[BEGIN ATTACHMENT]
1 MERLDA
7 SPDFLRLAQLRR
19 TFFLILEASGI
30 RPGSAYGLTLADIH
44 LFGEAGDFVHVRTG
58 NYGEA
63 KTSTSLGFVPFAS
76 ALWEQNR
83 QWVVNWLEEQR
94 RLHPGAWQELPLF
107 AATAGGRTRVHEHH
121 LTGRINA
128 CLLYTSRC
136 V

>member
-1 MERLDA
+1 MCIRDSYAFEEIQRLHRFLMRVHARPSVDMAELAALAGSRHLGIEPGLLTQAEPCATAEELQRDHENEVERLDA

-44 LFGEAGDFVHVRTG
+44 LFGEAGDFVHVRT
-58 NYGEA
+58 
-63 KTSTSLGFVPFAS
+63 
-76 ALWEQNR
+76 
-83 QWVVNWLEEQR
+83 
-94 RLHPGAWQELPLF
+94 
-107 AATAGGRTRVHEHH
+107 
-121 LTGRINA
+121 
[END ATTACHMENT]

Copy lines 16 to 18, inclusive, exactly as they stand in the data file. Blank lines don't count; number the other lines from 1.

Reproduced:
-1 MERLDA
+1 MCIRDSYAFEEIQRLHRFLMRVHARPSVDMAELAALAGSRHLGIEPGLLTQAEPCATAEELQRDHENEVERLDA

-44 LFGEAGDFVHVRTG